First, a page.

The day Canberrans under 30 have been waiting for has inched closer, with registrations for the COVID-19 vaccine opening to people aged 16 to 29.
However, the ACT Chief Minister says young people could be protected faster if they opt for AstraZeneca, which is widely available right now.
Canberrans aged 16 to 29 will be eligible for Pfizer when the criteria expands nationally on August 30.
In preparation, the ACT government has opened expressions of interest for an appointment at a government-run mass vaccine hub.
Chief Minister Andrew Barr said about 64,000 people within that age group have not been vaccinated yet, while a further 21,000 have had the jab, either with AstraZeneca or as a priority group in the Pfizer rollout.
"Opening the registration process will enable more people to be in the system when the time comes to book an appointment," Mr Barr said.
Appointments will open when Pfizer supply increases, and Mr Barr said he expected people would be able to start making bookings from September.
However, Mr Barr said given the growing outbreak in the ACT and the slow supply of Pfizer, young people could be fully vaccinated faster with AstraZeneca.
"I think most people would still be better choosing AstraZeneca today based on our current projection of Pfizer supplies," he said.
"The best vaccine is the one you can get today, and it does give you first-dose protection."
Pfizer is the preferred vaccine for people under 60 years old due to the small risk of a rare, but serious, blood-clotting syndrome associated with AstraZeneca.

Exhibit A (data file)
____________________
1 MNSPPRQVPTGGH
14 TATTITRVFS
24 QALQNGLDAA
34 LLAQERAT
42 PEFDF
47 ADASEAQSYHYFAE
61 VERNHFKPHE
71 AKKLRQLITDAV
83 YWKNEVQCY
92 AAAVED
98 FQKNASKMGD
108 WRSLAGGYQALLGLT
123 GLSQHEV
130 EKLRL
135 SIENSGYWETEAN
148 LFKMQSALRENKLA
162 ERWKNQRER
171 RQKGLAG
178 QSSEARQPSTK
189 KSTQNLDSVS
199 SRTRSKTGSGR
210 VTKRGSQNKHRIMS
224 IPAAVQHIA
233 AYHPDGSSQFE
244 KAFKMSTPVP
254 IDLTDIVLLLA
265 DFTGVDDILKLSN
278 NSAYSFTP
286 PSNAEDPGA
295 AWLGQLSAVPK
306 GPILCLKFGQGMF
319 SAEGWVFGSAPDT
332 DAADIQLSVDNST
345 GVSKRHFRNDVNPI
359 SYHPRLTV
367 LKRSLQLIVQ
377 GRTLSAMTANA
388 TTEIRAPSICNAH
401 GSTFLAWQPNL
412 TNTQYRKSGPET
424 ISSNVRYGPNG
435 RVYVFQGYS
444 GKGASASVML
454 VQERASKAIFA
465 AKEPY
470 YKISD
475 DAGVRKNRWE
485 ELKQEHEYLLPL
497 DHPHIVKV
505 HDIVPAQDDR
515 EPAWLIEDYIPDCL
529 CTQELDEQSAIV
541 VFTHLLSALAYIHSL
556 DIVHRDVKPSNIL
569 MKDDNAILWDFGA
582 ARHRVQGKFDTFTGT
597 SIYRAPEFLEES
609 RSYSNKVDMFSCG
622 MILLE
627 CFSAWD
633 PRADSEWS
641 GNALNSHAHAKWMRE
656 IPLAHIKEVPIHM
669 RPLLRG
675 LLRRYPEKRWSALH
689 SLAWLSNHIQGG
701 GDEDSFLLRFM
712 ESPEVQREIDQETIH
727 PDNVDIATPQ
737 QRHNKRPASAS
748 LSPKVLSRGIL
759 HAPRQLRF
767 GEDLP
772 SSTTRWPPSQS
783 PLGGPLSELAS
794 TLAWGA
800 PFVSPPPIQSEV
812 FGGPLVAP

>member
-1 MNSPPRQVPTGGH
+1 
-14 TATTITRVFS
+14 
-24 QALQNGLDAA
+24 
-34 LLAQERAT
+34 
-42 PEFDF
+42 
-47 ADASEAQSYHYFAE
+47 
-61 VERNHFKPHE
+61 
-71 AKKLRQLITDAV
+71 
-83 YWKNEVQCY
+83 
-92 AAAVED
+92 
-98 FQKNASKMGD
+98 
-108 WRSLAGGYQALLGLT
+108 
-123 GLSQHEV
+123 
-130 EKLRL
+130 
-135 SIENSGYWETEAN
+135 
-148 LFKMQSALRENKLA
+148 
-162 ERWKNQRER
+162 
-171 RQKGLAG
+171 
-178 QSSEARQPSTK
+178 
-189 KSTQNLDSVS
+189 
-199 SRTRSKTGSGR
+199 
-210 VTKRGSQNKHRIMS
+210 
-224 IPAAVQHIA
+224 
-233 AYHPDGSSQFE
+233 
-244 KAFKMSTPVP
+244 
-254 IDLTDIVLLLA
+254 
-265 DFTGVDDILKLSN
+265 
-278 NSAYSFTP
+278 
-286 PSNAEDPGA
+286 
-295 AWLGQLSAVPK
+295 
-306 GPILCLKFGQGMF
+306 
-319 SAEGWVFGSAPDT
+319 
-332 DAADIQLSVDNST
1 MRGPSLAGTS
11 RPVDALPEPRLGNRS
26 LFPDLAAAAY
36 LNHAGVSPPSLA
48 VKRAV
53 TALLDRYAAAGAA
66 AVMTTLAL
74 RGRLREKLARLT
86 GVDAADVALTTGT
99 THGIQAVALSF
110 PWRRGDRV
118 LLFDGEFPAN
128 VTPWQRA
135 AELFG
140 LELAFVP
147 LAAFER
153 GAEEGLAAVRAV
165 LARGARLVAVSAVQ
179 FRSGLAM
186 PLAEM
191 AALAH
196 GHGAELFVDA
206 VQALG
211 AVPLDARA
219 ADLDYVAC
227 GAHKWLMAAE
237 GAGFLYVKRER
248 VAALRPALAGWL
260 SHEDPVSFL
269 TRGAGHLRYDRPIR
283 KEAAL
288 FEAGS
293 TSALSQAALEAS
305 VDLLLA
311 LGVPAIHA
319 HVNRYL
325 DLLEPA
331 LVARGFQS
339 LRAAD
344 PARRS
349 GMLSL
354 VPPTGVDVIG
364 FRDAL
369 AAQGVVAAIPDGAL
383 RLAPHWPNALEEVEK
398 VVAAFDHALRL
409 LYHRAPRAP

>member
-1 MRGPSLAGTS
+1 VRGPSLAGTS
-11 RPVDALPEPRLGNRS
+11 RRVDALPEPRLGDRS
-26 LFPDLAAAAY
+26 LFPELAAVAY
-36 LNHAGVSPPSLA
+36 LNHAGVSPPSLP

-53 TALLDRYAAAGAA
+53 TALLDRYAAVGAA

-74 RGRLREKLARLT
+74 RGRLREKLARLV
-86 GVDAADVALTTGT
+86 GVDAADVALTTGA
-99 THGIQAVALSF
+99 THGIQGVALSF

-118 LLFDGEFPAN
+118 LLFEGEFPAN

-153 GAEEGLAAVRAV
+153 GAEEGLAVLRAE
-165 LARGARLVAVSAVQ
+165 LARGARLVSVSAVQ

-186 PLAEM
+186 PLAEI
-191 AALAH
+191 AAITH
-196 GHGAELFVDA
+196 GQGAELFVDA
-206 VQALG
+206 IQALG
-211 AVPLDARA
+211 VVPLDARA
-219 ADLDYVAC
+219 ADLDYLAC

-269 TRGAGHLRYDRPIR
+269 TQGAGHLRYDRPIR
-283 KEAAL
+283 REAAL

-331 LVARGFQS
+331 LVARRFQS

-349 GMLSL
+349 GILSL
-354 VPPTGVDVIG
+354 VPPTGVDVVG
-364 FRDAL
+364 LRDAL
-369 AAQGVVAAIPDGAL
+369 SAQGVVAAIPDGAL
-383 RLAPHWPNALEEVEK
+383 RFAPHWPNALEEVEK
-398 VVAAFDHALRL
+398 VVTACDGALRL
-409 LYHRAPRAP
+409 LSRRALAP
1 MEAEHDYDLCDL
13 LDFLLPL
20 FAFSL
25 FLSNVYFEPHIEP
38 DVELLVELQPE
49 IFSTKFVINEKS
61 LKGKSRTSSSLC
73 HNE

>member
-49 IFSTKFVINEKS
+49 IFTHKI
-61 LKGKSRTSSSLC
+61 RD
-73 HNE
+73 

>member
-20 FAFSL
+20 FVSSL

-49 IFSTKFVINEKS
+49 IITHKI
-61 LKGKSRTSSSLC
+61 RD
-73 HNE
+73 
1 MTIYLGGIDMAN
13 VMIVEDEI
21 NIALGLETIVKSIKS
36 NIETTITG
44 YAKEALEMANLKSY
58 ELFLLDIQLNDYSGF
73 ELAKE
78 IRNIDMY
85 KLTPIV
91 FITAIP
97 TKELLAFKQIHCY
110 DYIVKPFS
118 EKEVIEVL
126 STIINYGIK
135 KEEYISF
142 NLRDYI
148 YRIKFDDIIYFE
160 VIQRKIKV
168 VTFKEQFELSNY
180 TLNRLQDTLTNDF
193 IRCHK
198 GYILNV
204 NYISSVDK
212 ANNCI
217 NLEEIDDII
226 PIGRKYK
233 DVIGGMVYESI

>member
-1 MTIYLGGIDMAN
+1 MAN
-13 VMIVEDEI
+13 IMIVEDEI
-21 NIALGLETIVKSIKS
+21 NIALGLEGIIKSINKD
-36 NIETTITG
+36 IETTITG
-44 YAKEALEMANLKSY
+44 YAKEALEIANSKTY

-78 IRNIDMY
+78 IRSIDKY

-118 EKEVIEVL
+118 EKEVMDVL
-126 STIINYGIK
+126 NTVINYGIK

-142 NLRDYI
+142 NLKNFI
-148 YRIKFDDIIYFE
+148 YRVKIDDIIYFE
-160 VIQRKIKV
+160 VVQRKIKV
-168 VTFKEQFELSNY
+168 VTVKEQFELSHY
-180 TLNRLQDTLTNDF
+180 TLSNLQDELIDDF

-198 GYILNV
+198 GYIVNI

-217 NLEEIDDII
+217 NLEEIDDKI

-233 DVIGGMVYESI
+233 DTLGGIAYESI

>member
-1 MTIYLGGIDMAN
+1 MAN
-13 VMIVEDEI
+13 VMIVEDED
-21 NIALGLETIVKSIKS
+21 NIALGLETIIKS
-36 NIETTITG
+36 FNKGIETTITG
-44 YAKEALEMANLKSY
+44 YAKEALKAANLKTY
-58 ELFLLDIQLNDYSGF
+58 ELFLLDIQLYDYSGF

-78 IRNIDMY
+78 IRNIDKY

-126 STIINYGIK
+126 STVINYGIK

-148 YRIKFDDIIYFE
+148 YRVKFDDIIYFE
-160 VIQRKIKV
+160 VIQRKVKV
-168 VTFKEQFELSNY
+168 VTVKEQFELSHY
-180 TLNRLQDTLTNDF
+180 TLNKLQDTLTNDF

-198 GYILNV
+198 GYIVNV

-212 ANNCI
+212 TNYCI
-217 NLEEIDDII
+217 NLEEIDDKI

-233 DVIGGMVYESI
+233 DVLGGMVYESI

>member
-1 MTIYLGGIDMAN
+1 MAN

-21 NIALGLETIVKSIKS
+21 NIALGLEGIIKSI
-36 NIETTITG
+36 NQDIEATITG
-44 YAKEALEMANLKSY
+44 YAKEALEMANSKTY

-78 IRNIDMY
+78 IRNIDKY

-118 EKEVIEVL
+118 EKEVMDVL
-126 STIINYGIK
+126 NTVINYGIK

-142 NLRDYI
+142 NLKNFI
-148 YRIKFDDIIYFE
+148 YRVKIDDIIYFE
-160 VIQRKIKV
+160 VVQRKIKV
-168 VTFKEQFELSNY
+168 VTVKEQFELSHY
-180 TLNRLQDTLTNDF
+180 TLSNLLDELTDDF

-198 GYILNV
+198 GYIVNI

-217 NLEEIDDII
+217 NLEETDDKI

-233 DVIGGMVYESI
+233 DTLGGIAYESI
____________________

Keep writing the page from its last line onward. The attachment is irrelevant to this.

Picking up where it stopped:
There has been an increase since lockdown began of young people getting the AstraZeneca vaccine at scores of general practices and pharmacies, after first providing informed consent.
The Moderna vaccine will also join the ranks in September, with the first doses to be provided to pharmacies. Two doses of the mRNA vaccine are required, 28 days apart.
The Chief Minister encouraged people in the soon-to-be eligible cohort to register with the ACT government's Digital Health Record (MyDHR) system.
"It means that as appointments become available, we can move [bookings] forward, we can contact you," he said.
"There are vaccines available today, but it's also important that people are registered into the system as well because it will be a combination of AstraZeneca, Pfizer and presumably Moderna as well that will cover this age group."
Work is under way to open another mass vaccination hub at the Australian Institute of Sport in Bruce, and Mr Barr said this would help accelerate the rollout for younger Canberrans.
The registration process was also opened for people aged in their 30s in July, with the intention to make the process of booking those residents in easier when supply was available.
Registrations are made on the My Digital Health Record website using a Medicare card, however people can't sign up online if they haven't used an ACT health service before.
Those people who don't have a Medicare card, or haven't used one to access an ACT health service, will need to call the COVID-19 vaccination line on (02) 5124 7700 (7am to 7pm daily).
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